The Cat's Table by Michael Ondaatje
|The Cat's Table by Michael Ondaatje|
|Category: Literary Fiction|
|Reviewer: Robert James|
|Summary: What seems to start off as a series of vivid character sketches eventually reveals a slight but well-thought out plot. The real reason to read this one, though, is Ondaatje's wonderfully lyrical style – outstanding.|
|Buy? Yes||Borrow? Yes|
|Pages: 304||Date: August 2011|
|Publisher: Jonathan Cape|
|External links: Author's website|
For the first half or so of this book, which sees an 11 year old boy called Michael (or Mynah to his friends) leave his home of Ceylon to travel to school in England, I wasn't really sure if it even had a plot. Focusing on his journey in the 1950's aboard the ship to England, although occasionally leaping forward to his later life where he gives us tantalising glimpses as to what happened to his fellow passengers after the voyage, this originally seems to be nothing more than a series of incredibly well-drawn character sketches. In fairness, I should say that nothing more is rather harsh in this case – the men, women and children Ondaatje creates, from a supposedly cursed rich man seeking a cure, to a friendly thief, to Michael's beautiful cousin Emily, are so beautifully conjured that I could have lived without a plot perfectly happily. However, we eventually realise there's a little more to this narrative, and that this skilful author has been foreshadowing the events at the novel's climax all along.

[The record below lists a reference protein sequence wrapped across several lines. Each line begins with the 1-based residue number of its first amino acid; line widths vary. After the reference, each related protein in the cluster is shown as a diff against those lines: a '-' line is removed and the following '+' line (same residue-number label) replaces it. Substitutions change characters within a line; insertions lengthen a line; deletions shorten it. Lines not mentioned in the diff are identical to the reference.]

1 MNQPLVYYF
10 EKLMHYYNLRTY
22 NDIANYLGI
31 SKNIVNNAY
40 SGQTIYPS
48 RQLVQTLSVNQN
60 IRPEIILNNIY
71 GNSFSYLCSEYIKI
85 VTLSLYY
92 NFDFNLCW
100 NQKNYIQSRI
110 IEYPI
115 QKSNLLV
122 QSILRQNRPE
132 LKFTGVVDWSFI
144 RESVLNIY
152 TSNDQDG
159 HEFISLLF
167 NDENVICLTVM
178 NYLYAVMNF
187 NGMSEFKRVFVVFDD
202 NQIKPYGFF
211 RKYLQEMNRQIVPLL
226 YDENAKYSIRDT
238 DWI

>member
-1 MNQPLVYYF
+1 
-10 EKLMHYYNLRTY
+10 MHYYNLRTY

This was my first exposure to the writing of Michael Ondaatje and certainly won't be my last – as someone who generally speeds through books, it's rather a long time since I've found myself so entranced by the beauty of the language in a novel that I've intentionally slowed down while reading it in order to savour it more. In addition, each and every character here, especially the central trio of Michael and his friends Cassius and Ramadhin, is wonderful to read about, and the jumps back and forward in time actually add a great deal to the novel as we get to see the impact which this journey had on Michael's life.
Huge recommendation; this will be right up there as one of my favourite adult novels of the year. I'd like to thank the publishers for sending a copy to the Bookbag.
Further reading suggestion: The other literary fiction of this year which knocked me for six with its dazzling prose was Chinaman by Shehan Karunatilaka, a staggering tale of cricket, obsession, and loss.
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